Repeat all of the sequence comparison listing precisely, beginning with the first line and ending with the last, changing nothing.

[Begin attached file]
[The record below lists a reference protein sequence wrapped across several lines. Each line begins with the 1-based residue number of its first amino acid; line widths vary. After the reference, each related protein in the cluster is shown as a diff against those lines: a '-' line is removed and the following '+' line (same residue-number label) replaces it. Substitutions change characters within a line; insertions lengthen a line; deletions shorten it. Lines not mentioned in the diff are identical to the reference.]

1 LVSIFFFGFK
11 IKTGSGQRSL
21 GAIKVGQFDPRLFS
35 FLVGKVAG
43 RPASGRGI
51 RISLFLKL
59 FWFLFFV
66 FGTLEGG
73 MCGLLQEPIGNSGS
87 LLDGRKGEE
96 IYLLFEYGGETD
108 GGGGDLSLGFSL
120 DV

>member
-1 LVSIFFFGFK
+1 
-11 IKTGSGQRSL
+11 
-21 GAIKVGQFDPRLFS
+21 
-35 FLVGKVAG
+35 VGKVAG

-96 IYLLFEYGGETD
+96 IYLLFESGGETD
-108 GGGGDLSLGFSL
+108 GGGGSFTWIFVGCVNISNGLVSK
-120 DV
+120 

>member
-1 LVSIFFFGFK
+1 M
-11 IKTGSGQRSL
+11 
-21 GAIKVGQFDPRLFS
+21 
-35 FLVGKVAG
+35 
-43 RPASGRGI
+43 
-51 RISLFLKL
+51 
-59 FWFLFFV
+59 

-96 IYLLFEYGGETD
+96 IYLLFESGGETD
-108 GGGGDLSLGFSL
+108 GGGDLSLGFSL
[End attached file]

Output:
[The record below lists a reference protein sequence wrapped across several lines. Each line begins with the 1-based residue number of its first amino acid; line widths vary. After the reference, each related protein in the cluster is shown as a diff against those lines: a '-' line is removed and the following '+' line (same residue-number label) replaces it. Substitutions change characters within a line; insertions lengthen a line; deletions shorten it. Lines not mentioned in the diff are identical to the reference.]

1 LVSIFFFGFK
11 IKTGSGQRSL
21 GAIKVGQFDPRLFS
35 FLVGKVAG
43 RPASGRGI
51 RISLFLKL
59 FWFLFFV
66 FGTLEGG
73 MCGLLQEPIGNSGS
87 LLDGRKGEE
96 IYLLFEYGGETD
108 GGGGDLSLGFSL
120 DV

>member
-1 LVSIFFFGFK
+1 
-11 IKTGSGQRSL
+11 
-21 GAIKVGQFDPRLFS
+21 
-35 FLVGKVAG
+35 VGKVAG

-96 IYLLFEYGGETD
+96 IYLLFESGGETD
-108 GGGGDLSLGFSL
+108 GGGGSFTWIFVGCVNISNGLVSK
-120 DV
+120 

>member
-1 LVSIFFFGFK
+1 M
-11 IKTGSGQRSL
+11 
-21 GAIKVGQFDPRLFS
+21 
-35 FLVGKVAG
+35 
-43 RPASGRGI
+43 
-51 RISLFLKL
+51 
-59 FWFLFFV
+59 

-96 IYLLFEYGGETD
+96 IYLLFESGGETD
-108 GGGGDLSLGFSL
+108 GGGDLSLGFSL